Our guide to discovering traditional Corfu
Whilst the vast majority of Greek Islands remain uninhabited and undisturbed, Corfu has long since established itself as a popular holiday destination, and rightly so. The lush green landscape, abundance of fascinating wildlife and varied beach line is the setting for Gerald Durrell’s ‘My Family and Other Animals’ and consequently Corfu had been firmly placed on the map by British holiday-makers by the 1960s. With its exquisite beaches and charmingly varied historical influences, from the Venetian styled Corfu Town to the cricket pitches established by the British in the 19th century, the island’s popularity is hardly surprising. However, despite the influx of tourists that the island has received, there are still parts which are reminiscent of Durrell’s childhood in a wild and unspoilt landscape.
The islands Venetian capital lies on the eastern coastline of the island and is an impressive UNESCO World Heritage site. Labyrinths of cobbled streets and historic architecture lead to the ‘Spianada Square’, where cricket is still played. Positioned above the town, overlooking the sea below, is the capital’s impressive Old Fortress. With a display of canons, this fortress is evocative of Corfu’s turbulent history and the continual changes in power that the island has faced. From its highest point, the fortress boasts stunning scenic views out to sea, and back over Corfu Town.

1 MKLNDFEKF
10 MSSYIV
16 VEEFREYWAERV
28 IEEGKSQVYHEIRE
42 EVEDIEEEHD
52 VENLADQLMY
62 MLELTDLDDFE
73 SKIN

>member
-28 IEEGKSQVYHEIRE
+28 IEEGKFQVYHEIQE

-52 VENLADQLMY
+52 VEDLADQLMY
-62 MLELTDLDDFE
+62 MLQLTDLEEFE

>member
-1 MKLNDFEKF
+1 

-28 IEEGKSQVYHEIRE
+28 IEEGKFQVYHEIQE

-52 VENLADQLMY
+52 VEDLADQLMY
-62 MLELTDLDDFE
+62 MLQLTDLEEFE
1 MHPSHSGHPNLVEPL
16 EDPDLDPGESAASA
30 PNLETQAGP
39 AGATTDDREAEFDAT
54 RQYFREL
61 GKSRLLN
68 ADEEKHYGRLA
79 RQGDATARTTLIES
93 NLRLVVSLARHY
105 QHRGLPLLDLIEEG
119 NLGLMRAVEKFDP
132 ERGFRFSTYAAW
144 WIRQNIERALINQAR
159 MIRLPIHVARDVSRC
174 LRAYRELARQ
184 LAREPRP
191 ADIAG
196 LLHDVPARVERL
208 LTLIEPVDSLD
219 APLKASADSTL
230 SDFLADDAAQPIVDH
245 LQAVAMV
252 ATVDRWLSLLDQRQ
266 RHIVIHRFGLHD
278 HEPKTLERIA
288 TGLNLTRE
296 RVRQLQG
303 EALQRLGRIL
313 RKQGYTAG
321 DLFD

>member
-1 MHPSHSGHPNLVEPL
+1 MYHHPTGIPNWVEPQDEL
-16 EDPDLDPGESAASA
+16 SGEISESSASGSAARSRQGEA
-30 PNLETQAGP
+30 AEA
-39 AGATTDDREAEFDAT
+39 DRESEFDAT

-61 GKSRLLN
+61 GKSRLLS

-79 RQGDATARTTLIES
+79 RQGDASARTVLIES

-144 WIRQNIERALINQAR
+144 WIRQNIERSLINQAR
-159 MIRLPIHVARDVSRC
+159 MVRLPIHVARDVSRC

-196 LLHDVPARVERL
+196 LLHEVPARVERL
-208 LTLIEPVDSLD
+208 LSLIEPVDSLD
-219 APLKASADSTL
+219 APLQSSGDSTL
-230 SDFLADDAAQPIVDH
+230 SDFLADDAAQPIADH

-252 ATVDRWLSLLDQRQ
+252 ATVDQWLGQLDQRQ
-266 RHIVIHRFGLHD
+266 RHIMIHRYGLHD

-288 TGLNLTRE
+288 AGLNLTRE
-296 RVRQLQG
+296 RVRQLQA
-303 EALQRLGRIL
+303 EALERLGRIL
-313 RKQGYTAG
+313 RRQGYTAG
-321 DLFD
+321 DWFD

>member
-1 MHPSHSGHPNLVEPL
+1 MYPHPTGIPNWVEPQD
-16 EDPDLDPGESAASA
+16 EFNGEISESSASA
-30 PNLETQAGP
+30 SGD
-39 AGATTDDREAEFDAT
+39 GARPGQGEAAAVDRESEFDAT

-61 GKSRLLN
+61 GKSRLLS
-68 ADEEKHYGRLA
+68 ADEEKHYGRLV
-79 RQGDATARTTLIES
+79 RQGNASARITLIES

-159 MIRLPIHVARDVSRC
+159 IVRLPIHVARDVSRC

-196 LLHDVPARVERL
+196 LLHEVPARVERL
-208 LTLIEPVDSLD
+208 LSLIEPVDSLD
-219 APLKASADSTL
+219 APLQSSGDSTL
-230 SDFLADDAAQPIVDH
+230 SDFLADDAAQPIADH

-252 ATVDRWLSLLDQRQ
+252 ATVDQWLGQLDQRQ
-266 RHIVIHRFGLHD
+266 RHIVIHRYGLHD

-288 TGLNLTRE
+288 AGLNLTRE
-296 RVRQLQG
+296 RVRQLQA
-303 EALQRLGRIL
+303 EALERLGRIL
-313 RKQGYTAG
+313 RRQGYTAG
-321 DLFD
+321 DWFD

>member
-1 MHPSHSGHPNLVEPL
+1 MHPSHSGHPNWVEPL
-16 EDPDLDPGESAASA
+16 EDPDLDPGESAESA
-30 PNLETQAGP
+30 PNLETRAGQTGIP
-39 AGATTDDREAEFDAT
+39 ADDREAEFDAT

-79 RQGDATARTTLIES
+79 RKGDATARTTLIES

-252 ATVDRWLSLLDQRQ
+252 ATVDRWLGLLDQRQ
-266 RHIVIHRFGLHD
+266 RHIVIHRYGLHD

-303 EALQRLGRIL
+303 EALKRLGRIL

Standing at nearly 3, 000 feet, Mount Pantokrator is Corfu’s highest peak and, unarguably, offers the islands greatest views. From the summit, not only is the entirety of Corfu visible, but there are also views out to Albania and, on particularly clear days, Italy. Perched at the top is a café (for a refreshment after the hike up, or the steep drive!) and a church dating back to around 1689, with a 19th century façade.
On the north western side of the island sits the 13th century Byzantine fortress, Angelokastro. To the southeast, the fortress surveys mainland Corfu and in the distance Corfu Town can be made out. A steep cliff face drops away from the fortress out to sea, providing stunning views of the Ionian Sea.
In the shadow of the towering Mount Pantokrator lies the island’s oldest village: Old Perithia. Wandering through the 14th century remains of this deserted village, you can experience the oldest example of an original mountain village. With only a handful of tavernas in the centre, you will certainly feel a world away from Corfu’s tourist hotspots.